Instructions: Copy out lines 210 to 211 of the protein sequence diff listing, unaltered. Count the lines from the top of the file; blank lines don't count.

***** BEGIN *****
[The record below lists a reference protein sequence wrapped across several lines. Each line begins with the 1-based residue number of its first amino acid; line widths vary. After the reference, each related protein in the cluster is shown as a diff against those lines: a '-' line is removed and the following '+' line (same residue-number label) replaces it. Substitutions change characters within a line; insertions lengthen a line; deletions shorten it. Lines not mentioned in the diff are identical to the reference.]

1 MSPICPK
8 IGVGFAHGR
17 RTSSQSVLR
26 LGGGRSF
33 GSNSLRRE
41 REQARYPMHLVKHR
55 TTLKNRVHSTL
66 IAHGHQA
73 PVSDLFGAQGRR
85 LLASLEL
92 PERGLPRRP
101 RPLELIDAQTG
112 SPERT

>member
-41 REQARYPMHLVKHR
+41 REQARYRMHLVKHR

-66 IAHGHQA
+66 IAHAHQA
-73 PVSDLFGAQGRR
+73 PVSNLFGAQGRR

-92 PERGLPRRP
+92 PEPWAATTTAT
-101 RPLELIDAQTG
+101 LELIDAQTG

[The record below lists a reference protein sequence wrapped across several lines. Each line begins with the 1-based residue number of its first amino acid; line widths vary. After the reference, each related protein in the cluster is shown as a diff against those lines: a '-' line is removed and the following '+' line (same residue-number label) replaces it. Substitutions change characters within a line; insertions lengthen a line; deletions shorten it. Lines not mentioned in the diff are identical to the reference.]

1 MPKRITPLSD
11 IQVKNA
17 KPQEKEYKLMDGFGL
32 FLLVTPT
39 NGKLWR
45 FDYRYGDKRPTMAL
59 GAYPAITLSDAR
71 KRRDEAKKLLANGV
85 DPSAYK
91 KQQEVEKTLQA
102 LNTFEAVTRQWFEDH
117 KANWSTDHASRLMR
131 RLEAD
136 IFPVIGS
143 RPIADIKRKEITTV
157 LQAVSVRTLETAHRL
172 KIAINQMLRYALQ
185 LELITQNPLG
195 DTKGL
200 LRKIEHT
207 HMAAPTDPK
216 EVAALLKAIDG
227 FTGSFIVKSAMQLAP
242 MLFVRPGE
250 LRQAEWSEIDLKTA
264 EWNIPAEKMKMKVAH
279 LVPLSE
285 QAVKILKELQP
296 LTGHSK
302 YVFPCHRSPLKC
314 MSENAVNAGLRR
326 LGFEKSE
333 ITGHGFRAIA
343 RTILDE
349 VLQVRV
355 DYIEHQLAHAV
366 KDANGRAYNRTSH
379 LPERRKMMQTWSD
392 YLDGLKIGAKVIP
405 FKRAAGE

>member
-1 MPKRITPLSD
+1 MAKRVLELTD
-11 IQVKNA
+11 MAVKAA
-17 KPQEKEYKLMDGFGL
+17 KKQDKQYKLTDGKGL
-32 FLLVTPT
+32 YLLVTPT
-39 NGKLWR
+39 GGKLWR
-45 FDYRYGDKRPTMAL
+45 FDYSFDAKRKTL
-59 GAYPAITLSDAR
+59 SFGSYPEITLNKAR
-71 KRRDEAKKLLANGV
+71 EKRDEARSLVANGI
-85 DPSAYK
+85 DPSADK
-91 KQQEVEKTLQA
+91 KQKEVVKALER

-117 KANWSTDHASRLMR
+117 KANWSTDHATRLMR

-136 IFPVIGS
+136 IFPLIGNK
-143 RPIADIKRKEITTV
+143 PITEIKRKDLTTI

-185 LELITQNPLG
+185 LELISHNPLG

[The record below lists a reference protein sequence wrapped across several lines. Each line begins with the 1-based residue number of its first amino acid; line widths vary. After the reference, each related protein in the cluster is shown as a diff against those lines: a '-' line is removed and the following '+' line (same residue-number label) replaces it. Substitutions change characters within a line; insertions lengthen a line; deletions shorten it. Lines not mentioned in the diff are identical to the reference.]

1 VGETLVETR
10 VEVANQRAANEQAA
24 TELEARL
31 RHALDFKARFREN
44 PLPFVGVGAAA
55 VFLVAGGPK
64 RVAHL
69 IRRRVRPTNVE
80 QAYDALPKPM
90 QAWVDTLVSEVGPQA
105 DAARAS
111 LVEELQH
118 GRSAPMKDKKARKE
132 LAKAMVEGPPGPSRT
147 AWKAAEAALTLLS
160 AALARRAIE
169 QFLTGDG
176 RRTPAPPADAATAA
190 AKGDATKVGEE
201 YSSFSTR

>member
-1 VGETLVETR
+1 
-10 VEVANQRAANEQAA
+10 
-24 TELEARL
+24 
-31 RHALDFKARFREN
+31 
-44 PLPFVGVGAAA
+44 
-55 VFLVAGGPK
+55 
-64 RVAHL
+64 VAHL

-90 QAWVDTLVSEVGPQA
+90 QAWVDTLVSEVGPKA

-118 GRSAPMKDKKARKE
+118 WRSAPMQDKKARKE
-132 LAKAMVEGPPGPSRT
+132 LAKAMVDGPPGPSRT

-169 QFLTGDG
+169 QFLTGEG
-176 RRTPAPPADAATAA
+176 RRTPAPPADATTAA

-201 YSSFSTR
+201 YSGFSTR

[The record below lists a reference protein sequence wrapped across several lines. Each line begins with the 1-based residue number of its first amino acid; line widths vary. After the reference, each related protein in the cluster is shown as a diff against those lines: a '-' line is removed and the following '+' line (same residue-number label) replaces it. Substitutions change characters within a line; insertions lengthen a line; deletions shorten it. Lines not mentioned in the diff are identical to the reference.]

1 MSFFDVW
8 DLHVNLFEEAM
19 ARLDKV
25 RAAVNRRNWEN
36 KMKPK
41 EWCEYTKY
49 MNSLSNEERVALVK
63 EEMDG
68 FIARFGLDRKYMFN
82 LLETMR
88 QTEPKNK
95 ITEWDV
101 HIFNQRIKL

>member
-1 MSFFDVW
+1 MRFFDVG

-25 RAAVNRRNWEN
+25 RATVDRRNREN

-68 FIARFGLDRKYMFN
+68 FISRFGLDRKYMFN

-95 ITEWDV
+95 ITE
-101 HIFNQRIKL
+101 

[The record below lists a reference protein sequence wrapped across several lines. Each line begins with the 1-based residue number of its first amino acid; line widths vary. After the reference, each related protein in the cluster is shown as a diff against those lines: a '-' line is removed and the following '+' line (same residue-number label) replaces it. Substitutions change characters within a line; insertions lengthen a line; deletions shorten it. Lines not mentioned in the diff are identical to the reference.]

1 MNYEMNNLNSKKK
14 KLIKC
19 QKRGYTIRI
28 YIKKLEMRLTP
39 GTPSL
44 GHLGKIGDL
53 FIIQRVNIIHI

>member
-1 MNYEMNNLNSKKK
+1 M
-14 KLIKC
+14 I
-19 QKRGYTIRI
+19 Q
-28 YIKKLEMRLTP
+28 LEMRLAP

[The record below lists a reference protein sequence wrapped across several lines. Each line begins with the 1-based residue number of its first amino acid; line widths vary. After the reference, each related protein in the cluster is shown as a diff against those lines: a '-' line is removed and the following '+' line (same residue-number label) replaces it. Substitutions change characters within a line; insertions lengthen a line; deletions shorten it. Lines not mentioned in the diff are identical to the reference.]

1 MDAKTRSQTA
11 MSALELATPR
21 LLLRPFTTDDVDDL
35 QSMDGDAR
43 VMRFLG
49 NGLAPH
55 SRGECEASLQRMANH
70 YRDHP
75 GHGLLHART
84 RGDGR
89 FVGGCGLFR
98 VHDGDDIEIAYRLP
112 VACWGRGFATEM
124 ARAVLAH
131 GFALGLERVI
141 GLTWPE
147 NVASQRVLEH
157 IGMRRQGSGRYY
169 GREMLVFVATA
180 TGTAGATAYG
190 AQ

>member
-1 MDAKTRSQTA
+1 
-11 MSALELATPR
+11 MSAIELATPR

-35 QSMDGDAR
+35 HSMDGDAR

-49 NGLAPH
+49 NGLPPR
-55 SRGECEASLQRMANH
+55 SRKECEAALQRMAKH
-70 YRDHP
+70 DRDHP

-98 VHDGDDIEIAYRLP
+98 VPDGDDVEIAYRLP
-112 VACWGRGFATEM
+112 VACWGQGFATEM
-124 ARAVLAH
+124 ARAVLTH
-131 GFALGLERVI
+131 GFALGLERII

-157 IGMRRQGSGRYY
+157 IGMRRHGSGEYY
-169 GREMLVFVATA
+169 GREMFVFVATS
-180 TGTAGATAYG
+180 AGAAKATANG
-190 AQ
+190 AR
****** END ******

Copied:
+1 
-11 MSALELATPR